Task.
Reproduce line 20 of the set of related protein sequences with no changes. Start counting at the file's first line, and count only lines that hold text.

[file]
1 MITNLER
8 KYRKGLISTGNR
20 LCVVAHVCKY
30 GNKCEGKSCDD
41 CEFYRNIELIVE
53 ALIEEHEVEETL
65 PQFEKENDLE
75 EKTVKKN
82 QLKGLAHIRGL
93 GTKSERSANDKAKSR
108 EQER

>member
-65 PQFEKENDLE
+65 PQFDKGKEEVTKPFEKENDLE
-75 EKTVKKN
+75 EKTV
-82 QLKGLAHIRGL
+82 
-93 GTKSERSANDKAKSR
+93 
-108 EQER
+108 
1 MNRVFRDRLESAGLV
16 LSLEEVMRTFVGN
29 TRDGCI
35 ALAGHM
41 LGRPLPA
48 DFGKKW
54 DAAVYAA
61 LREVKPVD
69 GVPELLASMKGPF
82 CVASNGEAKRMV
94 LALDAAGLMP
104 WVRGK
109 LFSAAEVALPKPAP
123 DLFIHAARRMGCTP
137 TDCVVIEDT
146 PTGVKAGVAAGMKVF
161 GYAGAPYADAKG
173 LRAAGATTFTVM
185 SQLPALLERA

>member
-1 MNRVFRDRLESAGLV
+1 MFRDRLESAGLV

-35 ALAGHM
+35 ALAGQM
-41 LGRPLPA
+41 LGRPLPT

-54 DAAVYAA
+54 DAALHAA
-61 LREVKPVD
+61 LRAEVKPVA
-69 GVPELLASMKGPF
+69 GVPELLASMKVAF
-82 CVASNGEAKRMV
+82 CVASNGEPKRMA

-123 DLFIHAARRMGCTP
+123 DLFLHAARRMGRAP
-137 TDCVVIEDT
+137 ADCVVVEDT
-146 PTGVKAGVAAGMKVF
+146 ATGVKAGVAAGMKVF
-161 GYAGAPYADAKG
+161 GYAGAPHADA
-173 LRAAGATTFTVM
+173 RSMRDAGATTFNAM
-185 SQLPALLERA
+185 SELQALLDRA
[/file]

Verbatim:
+93 